Neither Joe nor I have driven a car in six months. Not since we left El Hoyo, our beloved Spanish mountain village to work for a year teaching in the Middle East. In Spain, our little jeep was essential. The nearest shops were half an hour away over the mountains, and we needed the jeep to collect everything; bags of cement, bricks, logs, chicken grain as well as groceries.
No, we don’t need a car here in Bahrain because the school provides the teachers with a bus to work. And Jalal, our driver, ensures that our journey is never dull. His time-keeping is appalling, but his driving is lightning-fast and creative. Every morning we are treated to a white-knuckle drive.With a cellphone clamped to one ear, Jalal is forced to steer with one hand – unless he has two cell phones, in which case steering is accomplished with his knees and elbows. And being one of the largest vehicles on the road, Jalal asserts right-of-way at all times scorning junctions and traffic lights. Our near-misses are frequent. It is not unusual for our bus to screech to a halt so that Jalal and the other driver can question each other’s parentage and call each other castrated camels amidst much arm-waving.
Half the journey to school is off-road as Jalal swings the bus violently, lurching across desert sand in a series of bone-juddering shortcuts. We teachers arrive at school pale and gibbering, ecstatic that we have survived yet another journey.
Here in the Kingdom of Bahrain, people would laugh if they saw our battered jeep. All the cars are huge, flashy affairs, mostly SUV’s with gleaming paintwork and tinted windows. From our apartment window, we see plenty of them because we overlook a four-lane road where the traffic never ceases. If Bahrain wins an important football match, hundreds of drivers parade in a loop past our apartment block, hooting, waving flags, cheering, flashing headlights and hazard lights. And when Mubarak, the Egyptian President stepped down, the road below was a cavalcade of celebration.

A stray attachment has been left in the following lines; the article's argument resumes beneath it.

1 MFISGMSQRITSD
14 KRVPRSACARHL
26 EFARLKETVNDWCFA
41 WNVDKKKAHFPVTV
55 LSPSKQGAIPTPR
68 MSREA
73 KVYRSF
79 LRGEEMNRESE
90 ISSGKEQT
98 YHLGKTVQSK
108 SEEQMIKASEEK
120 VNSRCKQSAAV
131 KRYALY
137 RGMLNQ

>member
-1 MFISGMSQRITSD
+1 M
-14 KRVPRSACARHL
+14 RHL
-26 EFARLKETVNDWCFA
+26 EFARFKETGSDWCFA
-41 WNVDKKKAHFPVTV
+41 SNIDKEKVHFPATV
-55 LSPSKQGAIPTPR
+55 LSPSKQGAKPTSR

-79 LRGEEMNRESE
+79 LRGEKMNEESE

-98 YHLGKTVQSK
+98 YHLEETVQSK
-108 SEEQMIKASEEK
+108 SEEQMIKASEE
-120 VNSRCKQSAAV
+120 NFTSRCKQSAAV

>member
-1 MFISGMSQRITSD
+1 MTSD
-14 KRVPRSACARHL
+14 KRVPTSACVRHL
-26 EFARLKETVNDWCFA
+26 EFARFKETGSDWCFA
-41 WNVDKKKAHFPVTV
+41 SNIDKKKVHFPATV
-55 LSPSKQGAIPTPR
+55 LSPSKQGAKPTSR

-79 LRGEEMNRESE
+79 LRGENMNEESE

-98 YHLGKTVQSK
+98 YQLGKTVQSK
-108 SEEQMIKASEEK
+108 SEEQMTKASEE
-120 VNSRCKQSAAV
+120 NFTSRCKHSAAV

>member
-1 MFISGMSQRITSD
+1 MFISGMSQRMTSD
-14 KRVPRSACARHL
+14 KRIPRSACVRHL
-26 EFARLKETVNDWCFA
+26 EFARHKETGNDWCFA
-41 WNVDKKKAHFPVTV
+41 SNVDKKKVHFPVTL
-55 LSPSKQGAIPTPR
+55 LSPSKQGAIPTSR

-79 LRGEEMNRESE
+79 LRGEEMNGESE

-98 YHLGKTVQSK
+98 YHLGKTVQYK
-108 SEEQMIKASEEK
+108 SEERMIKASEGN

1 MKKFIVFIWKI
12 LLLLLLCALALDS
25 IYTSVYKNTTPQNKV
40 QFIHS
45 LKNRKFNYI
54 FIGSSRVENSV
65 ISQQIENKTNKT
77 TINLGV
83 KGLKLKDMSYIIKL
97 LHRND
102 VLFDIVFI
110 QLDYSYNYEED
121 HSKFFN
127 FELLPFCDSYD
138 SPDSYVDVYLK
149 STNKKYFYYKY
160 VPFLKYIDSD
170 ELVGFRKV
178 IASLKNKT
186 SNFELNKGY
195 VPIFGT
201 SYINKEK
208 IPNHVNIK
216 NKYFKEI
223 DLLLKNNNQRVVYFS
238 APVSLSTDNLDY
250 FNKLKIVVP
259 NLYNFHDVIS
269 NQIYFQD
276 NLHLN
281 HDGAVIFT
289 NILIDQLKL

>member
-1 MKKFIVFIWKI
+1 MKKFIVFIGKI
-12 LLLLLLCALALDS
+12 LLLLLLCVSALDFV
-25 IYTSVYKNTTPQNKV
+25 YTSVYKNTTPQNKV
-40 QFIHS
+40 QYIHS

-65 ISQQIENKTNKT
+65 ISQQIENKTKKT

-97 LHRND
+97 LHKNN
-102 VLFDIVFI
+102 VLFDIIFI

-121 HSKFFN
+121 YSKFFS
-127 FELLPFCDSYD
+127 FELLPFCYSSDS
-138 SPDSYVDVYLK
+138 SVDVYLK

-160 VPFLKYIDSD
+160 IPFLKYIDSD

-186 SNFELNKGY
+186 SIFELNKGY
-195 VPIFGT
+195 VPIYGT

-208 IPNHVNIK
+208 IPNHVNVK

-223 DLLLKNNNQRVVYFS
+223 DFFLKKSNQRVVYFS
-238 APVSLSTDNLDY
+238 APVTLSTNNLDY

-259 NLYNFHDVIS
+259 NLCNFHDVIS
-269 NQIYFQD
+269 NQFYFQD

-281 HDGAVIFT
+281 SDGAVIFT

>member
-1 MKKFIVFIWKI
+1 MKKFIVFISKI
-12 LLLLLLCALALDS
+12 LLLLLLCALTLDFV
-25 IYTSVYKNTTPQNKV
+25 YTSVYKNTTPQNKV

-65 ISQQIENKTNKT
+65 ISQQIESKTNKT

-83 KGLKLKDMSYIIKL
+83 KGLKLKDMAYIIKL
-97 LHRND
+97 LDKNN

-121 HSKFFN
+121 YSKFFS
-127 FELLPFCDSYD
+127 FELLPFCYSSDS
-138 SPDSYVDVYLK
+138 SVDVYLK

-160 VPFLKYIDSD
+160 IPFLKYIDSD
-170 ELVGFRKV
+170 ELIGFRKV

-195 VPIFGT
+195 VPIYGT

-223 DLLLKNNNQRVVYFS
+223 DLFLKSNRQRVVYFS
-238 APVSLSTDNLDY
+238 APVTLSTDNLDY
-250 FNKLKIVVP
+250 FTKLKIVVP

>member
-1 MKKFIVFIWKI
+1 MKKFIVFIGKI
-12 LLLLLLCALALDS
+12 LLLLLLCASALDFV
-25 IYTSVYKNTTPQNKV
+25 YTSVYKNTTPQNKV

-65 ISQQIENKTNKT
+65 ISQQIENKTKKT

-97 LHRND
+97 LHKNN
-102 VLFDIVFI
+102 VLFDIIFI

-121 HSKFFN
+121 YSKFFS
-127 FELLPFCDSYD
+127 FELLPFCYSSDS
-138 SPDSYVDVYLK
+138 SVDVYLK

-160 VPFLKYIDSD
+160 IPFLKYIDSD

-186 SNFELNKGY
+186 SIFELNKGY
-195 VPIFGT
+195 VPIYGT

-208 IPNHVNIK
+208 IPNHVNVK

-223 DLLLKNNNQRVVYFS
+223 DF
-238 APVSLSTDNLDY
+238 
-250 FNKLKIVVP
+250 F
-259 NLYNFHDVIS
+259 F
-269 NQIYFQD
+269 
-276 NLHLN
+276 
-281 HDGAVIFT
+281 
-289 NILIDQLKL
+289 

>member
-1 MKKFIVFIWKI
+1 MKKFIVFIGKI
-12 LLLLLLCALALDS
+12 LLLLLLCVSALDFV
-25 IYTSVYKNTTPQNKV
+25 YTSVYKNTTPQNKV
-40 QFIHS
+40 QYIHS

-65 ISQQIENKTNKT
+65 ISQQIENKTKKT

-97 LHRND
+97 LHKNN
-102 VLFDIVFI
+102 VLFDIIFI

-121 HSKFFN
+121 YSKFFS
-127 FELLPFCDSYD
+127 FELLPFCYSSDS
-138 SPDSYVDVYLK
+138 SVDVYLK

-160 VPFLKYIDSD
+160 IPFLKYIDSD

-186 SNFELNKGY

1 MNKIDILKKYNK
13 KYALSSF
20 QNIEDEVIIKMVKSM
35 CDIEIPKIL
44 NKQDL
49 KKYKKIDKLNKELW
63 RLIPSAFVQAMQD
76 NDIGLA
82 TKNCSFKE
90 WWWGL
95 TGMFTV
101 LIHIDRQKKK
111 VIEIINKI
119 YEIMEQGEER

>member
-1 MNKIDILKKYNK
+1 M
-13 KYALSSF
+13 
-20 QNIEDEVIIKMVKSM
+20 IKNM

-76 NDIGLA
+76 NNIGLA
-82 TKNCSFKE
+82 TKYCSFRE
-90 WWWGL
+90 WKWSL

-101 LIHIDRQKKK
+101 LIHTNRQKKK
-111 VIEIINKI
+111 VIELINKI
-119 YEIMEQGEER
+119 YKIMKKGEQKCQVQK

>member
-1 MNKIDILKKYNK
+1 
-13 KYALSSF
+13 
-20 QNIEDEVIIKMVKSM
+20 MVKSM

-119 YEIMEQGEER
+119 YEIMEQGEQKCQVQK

How different from our village in Spain where the mere approach of any vehicle attracts curiosity and the only hooting is from the bread, fish or fruit vans as they announce their arrival in the square!
My recipe of the month – (Banadoora Maqliya ma' Thoom)
Fried Tomatoes with Garlic
This tomato appetizer is great scooped up with Arabic bread.
4 cloves garlic, crushed
Salt and pepper to taste
1/2 small hot pepper, very finely chopped
2 tablespoons chopped fresh parsley
2 tablespoons oil
2 large, firm tomatoes, thickly sliced
Mix the garlic with the pepper, salt, and hot pepper.
Stir in the parsley and put aside.
Heat the oil in a frying pan over a medium heat.
Add the tomato slices and cook for about a minute on one side, then turn, sprinkling slices with the garlic, hot pepper, and parsley mixture.
Cook for another minute, agitating the pan regularly.
Turn the slices again and fry until cooked, but not soggy.
Transfer tomato slices carefully onto a plate and serve.
Note: Don’t try to cook more than two servings at one time or the tomatoes will end up overcooked.
“a charming and funny expat tale” The Telegraph (UK)
“Weeks later you will be doing the dishes and recall some fleeting scene with chickens or mules or two old fools and laugh out loud all over again.” The Catalunya Chronicle